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The old plane whirls upwards in the morning fresh air to reach jump altitude. A quarter of an hour earlier we left the ground, a meadow smelling of morning dew, and now here I am lined up with the others on the iron bench, wondering why I am sitting in this noisy contraption instead of wandering down the shady paths where the scented breeze bows the trees, and the banks of fine sand are caressed by the sea; why am I trying to act like a big bird when I have neither feathers nor wings? Let’s be honest, I know why. To prove I can face the sky, my fear, the wind, and put my life at risk to understand its price and value… And what if it is all a waste of effort? What if, once I am back on earth after the test awaiting me, I am just the same, identical, timid, unsure of everything? That is what goes through my head as I wait, squeezed in between my two parachutes. The big one, the back one, the corolla, the mushroom that will open with a sharp crack at the moment I choose, and the other one, the small one, the last resort if the first one does not deploy properly or becomes entangled… With my helmet, biker’s goggles and leather boots, I look like a phoney rider of the apocalypse. My companions, all experienced, with freefall jumps with records like long shopping lists, are keeping a protective eye on me. I am an eaglet on the edge of the nest, atop a rocky peak, and they are eagles used to jumping, gliding and spinning in that space opening up beneath our feet. They are looking at me with affection, seemingly wondering if this little bird, who is one of their own, will survive his first freefall jump. I have already done parachute jumps, the usual jumps, classic and easy, my parachute opening all by itself when the cord attaching it to the plane reached the end of its travel. As a mere spectator of the white corolla singing in the wind as it deploys, I have learned to steer myself in the sky, gesticulating like crazy, pulling on the lines to avoid the treetops, a farm roof or any other unexpected obstacle and choose the place where I will set down my feet. Freefall jumping is a completely different matter, a really dangerous jump. Jumping and stretching out your arms, plummeting down, gliding, twisting and cavorting for a few moments, a few more seconds, and then positioning yourself facing the ground, opening your parachute, not too soon, not too late, not letting yourself get too carried away by the sensation of being a bird, supported by the air carrying you, and descending to the earth in the gentle whistling of the lines... And dreaming, dreaming that you are someone else, that you are, at one and the same time, the master of your body, your mind and the sky.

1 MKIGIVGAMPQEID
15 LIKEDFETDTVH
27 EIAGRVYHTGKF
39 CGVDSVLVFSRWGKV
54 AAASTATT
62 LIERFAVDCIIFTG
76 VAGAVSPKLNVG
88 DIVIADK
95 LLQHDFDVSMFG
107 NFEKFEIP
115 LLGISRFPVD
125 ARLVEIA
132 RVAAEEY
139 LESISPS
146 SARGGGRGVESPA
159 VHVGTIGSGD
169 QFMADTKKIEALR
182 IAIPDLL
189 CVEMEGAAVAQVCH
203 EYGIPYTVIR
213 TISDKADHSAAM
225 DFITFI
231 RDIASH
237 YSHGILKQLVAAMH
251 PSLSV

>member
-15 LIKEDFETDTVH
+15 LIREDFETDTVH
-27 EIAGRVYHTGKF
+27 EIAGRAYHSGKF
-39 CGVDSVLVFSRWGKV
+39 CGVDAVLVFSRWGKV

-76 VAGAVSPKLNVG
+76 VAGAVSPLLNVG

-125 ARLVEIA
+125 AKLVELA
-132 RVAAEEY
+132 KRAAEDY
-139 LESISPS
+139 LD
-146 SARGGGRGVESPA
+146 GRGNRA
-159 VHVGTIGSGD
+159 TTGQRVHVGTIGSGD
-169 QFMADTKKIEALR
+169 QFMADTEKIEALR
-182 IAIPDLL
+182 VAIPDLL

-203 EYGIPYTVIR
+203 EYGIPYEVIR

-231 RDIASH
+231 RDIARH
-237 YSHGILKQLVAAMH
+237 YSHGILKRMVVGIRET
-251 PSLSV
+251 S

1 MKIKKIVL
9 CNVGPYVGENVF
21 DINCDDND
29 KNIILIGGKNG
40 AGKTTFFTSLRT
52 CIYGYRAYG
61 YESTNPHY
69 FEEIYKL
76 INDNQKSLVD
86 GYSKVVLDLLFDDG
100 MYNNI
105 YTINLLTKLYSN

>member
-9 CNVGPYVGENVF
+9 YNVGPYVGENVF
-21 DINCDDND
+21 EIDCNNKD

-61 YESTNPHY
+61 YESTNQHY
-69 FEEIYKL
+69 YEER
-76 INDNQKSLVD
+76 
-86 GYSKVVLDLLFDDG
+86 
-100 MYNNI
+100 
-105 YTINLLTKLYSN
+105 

The instructor has raised his arm. Through the side door that has remained open I can see the endless sky. I have to jump. Too late to say no. There are ten of us, I am the third. I’m frightened. The instructor is looking at me and smiling. I jump, I don’t exist any more I am flying, flying… Look, Mom, I’m a bird… I stretch out my arms, my hands twist, I am winded, the two who went before me are tumbling below. The earth is getting closer, I must open my parachute, it’s automatic, a reflex, pull the handle. A huge white flower unfurls above me, silence in the sky, the calm of eternity. The next seven jumpers drop like stones and open their parachutes. No, one of them has got entangled and is falling straight down, he opens his chest parachute, the lines entwine. My God, he’s getting tangled in the lines, he’s going to crash… I sway like the pendulum of a clock, I pull on the lines, I spin my body round to get nearer to his trajectory, to catch him as he goes past, as he speeds past to the great beyond… I hear his desperate cry, I must catch him, I must catch him…

A bundle of fabric and cords – with a desperate guy on the end who is about to die – falls like bombshell onto the white dome of my chute which crumples for a moment, an endless moment… I grip it with all my strength, he clings onto me, the white dome redeploys, we are facing each other, in the blue of the sky. Behind his goggles, through the tears, there is a thank you, a feeble smile and astonishment… Did you see, Mom? I saved a man. Now I am one myself…

Translated by Wendy Cross


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